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I CAN’T APOLOGISE…it’s like asking me to stop breathing – Mweetwa

[By Ernest Chanda and Chambwa Moonga]

CHOMA Central UPND member of parliament Cornelius Mweetwa has refused to apologise to Vice-President Inonge Wina over remarks in which he is alleged to have attacked her persona during a television programme.

The UPND deputy spokesperson has asked why “a liar” in Vice-President Wina should be let scot-free in Parliament, while he is told to apologise for pointing out her lies.

In February this year, Mweetwa appeared on a Lusaka-based Diamond Television programme dubbed Costa, on which he remarked that it was “shameful and shallow” for Vice-president Wina to insinuate that gassers could be agitating for regime change.

In the same month, lands minister Jean Kapata raised a point of order in Parliament against Mweetwa on the alleged remarks.

But National Assembly Speaker Patrick Matibini only delivered the ruling yesterday.

In his ruling, Dr Matibini said: “In view of the foregoing, I find Mr C Mweetwa, MP, to have been out of order and in breach of parliamentary privilege and in contempt of the House. In view of the foregoing, I’ve decided to admonish him in accordance with Section 28(1)(b) of the National Assembly Powers and Privileges Act CAP 12 of the Laws of Zambia.”

“I’ll now address you Mr C Mweetwa, MP. Mr C Mweetwa, MP, your description of her honour the Vice-President as shallow and shameful amounted to a personal attack on her honour the Vice-President. This is because the words ‘shallow and shameful’ were deposed to describe her honour the Vice-President. And in view of the position she holds as Vice-President of the Republic of Zambia and leader of government business in the House, your description of her in those terms were demeaning and highly disrespectful,” Dr Matibini said. “As a long serving member in this august House, it is most unfortunate that you conducted yourself in a manner you did. And your misconduct has the potential of lowering the integrity and decorum of this House. As an honourable member, your conduct should be above reproach both in and outside the House. The House is in this regard extremely displeased with your conduct. I expect that in future you abide by the rules of the House and avoid such misconduct. A repetition of such misconduct will definitely attract a stiffer penalty. You may proceed to tender your apology.”

When Mweetwa stood, he said: “Thank you very much, Mr Speaker, for inviting me to this House, I was last here in March. And thank you, Mr Speaker, for asking me to come and apologise for the statement I made in reference to a statement made by her honour the Vice-President in what I believe was in furtherance of my enjoyment of my freedom of speech as entrenched in the Bill of Rights of the Constitution of Zambia. Mr Speaker, asking me to apologise is like asking me to stop breathing. I made it abundantly clear to your commit that I….”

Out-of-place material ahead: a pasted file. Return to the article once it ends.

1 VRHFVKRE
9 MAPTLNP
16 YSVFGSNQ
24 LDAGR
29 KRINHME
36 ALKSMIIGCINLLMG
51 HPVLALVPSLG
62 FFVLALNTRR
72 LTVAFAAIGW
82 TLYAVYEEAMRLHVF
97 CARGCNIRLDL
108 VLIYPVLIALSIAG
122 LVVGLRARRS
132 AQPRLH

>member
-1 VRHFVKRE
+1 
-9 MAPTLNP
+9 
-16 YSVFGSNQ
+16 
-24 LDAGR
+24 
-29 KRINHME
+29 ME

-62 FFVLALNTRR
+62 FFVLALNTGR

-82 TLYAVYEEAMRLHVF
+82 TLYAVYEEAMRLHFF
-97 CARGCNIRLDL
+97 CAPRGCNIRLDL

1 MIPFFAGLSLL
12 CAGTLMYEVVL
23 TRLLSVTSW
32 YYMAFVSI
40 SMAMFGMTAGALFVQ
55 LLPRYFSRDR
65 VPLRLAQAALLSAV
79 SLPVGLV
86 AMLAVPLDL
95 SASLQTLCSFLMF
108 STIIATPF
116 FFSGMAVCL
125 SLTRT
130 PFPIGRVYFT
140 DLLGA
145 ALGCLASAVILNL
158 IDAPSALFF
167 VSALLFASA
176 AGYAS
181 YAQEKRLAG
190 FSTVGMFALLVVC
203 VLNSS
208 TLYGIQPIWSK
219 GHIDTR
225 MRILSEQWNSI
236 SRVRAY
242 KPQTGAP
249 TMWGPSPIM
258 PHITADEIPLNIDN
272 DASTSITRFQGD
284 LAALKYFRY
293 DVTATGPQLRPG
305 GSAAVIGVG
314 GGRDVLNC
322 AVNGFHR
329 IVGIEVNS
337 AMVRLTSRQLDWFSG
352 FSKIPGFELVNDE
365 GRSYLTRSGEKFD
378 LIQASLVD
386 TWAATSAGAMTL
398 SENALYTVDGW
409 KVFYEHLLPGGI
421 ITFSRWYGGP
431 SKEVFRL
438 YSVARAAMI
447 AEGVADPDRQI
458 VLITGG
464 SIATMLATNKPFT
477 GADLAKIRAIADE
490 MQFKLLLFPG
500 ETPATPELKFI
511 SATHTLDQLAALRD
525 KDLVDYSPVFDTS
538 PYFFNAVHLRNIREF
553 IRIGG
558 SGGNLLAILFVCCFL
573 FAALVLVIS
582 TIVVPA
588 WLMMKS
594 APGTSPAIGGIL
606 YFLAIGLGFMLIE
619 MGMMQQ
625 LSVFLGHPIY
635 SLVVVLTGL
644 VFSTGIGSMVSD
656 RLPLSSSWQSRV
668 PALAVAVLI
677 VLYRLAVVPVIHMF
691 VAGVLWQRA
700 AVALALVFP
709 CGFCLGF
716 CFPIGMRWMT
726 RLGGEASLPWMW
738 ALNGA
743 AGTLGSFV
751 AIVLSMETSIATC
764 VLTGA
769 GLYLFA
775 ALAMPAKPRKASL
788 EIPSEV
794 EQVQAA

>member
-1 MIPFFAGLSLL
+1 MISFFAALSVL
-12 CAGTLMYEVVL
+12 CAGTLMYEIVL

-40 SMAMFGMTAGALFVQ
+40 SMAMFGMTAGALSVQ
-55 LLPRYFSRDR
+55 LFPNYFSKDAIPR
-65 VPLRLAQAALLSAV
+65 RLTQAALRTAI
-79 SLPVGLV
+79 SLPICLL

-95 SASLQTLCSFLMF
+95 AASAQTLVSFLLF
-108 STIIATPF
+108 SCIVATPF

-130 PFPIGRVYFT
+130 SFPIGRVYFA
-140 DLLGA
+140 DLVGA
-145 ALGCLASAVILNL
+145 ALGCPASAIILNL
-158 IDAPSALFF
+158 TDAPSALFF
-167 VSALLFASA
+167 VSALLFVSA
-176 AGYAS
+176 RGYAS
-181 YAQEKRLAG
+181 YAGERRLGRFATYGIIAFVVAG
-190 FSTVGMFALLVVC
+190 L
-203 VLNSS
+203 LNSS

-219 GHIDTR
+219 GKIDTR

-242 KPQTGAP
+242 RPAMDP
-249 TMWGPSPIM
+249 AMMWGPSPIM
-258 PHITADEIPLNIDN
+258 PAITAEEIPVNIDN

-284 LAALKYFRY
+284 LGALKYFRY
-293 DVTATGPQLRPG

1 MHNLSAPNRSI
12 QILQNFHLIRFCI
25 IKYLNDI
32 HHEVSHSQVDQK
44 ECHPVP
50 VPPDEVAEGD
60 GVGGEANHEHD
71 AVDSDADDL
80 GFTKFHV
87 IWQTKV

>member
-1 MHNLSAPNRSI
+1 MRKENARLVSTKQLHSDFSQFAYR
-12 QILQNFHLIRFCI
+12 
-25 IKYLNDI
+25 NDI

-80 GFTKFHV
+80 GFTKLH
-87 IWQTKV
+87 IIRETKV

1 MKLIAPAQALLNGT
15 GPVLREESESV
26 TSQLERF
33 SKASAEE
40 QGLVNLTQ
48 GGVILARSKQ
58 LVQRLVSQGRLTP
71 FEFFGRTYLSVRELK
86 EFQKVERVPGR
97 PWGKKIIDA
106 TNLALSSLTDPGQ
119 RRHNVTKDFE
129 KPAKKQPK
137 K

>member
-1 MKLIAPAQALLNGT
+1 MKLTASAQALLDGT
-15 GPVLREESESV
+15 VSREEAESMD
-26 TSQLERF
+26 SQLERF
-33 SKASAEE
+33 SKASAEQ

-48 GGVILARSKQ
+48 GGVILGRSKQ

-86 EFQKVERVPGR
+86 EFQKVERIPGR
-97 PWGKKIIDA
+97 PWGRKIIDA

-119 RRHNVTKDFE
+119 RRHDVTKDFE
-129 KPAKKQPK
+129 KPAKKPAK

Dr Matibini interrupted Mweetwa and ordered him to take a seat.

After being reminded by the Speaker that he was not the first one to be asked to apologise, Mweetwa still refused.

“Mr Speaker, the person who should apologise is the Vice-President for misleading the nation that we the opposition were committing gassing,” he said, as he was again ordered to sit.

“Take a seat. Is it your position that you’ve refused to apologise?” Dr Matibinis asked.

In response, Mweetwa said, “I can’t apologise for enjoying my freedom of speech; not me, Mr Speaker. This is the reason why we continue in this House…No way, no way! Punish me for what I have done wrong, not for no wrong thing.”

“Take your seat. It’s a very simple question that I have posed to you. Either you apologise or you don’t, and then we proceed. We can’t spend the rest of our time on this. Either you accept to apologise or you refuse, it’s as simple. You don’t have to offer an explanation,” Dr Matibini guided.

In response, Mweetwa said, “Mr Speaker, I communicated to management yesterday (Wednesday) that I can’t apologise for no wrong thing.”

“So, you have refused?” asked Dr Matibini.

Mweetwa responsed, “I am not apologising.”

“Take a seat, take a seat. So, for the record, Honourable C Mweetwa, member of parliament for Choma Central, has refused to apologise to Her Honour the Vice-President. We proceed,” said Dr Matibini.

And after Vice-President Wina was called upon to indicate the business of the day, Mweetwa and some other UPND members of parliament walked out of the House.

Later, Dr Matibini told members of parliament that what the House witnessed was not the end of the matter.

And addressing the media at the party secretariat, Mweetwa said he would not allow anybody to begin to “urinate” on him, in terms of violating his rights.

He said the Vice-President, and given the esteem of her office, was not in order to mislead the House, the nation and the world at large, because the issue of gassing was not child’s play.

“It is a matter for which citizens across the country spent sleepless nights and many lives were lost. And to attribute that to the opposition, we needed to respond in the manner befitting,” Mweetwa said.